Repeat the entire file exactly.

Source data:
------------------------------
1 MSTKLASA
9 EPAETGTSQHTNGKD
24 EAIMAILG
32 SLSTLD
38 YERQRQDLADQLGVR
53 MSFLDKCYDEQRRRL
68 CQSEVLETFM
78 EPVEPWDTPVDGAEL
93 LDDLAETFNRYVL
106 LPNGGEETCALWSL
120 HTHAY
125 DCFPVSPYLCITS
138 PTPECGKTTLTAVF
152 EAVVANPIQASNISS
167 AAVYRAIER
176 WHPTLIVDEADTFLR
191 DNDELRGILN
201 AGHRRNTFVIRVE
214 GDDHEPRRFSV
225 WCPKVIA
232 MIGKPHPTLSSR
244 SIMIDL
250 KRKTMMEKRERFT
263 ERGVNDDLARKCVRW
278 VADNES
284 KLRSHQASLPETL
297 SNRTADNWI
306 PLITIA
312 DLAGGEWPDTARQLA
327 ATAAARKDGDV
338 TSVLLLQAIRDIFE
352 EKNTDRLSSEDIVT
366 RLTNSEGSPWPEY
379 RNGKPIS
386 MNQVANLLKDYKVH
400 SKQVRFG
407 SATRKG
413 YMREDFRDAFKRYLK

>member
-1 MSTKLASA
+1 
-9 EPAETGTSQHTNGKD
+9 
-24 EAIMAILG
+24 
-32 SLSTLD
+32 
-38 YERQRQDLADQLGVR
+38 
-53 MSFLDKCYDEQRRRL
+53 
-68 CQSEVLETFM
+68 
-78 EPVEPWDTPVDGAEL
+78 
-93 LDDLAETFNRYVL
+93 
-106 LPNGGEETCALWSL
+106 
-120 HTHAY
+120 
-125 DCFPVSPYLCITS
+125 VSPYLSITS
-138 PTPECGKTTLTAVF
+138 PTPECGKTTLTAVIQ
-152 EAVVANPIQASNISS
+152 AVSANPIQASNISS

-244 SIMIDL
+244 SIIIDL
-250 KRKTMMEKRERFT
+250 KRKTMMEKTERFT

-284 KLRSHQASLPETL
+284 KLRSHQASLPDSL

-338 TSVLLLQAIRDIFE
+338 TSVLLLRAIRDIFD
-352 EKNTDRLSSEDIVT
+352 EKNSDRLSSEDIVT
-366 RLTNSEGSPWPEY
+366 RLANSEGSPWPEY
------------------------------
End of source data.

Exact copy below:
1 MSTKLASA
9 EPAETGTSQHTNGKD
24 EAIMAILG
32 SLSTLD
38 YERQRQDLADQLGVR
53 MSFLDKCYDEQRRRL
68 CQSEVLETFM
78 EPVEPWDTPVDGAEL
93 LDDLAETFNRYVL
106 LPNGGEETCALWSL
120 HTHAY
125 DCFPVSPYLCITS
138 PTPECGKTTLTAVF
152 EAVVANPIQASNISS
167 AAVYRAIER
176 WHPTLIVDEADTFLR
191 DNDELRGILN
201 AGHRRNTFVIRVE
214 GDDHEPRRFSV
225 WCPKVIA
232 MIGKPHPTLSSR
244 SIMIDL
250 KRKTMMEKRERFT
263 ERGVNDDLARKCVRW
278 VADNES
284 KLRSHQASLPETL
297 SNRTADNWI
306 PLITIA
312 DLAGGEWPDTARQLA
327 ATAAARKDGDV
338 TSVLLLQAIRDIFE
352 EKNTDRLSSEDIVT
366 RLTNSEGSPWPEY
379 RNGKPIS
386 MNQVANLLKDYKVH
400 SKQVRFG
407 SATRKG
413 YMREDFRDAFKRYLK

>member
-1 MSTKLASA
+1 
-9 EPAETGTSQHTNGKD
+9 
-24 EAIMAILG
+24 
-32 SLSTLD
+32 
-38 YERQRQDLADQLGVR
+38 
-53 MSFLDKCYDEQRRRL
+53 
-68 CQSEVLETFM
+68 
-78 EPVEPWDTPVDGAEL
+78 
-93 LDDLAETFNRYVL
+93 
-106 LPNGGEETCALWSL
+106 
-120 HTHAY
+120 
-125 DCFPVSPYLCITS
+125 VSPYLSITS
-138 PTPECGKTTLTAVF
+138 PTPECGKTTLTAVIQ
-152 EAVVANPIQASNISS
+152 AVSANPIQASNISS

-244 SIMIDL
+244 SIIIDL
-250 KRKTMMEKRERFT
+250 KRKTMMEKTERFT

-284 KLRSHQASLPETL
+284 KLRSHQASLPDSL

-338 TSVLLLQAIRDIFE
+338 TSVLLLRAIRDIFD
-352 EKNTDRLSSEDIVT
+352 EKNSDRLSSEDIVT
-366 RLTNSEGSPWPEY
+366 RLANSEGSPWPEY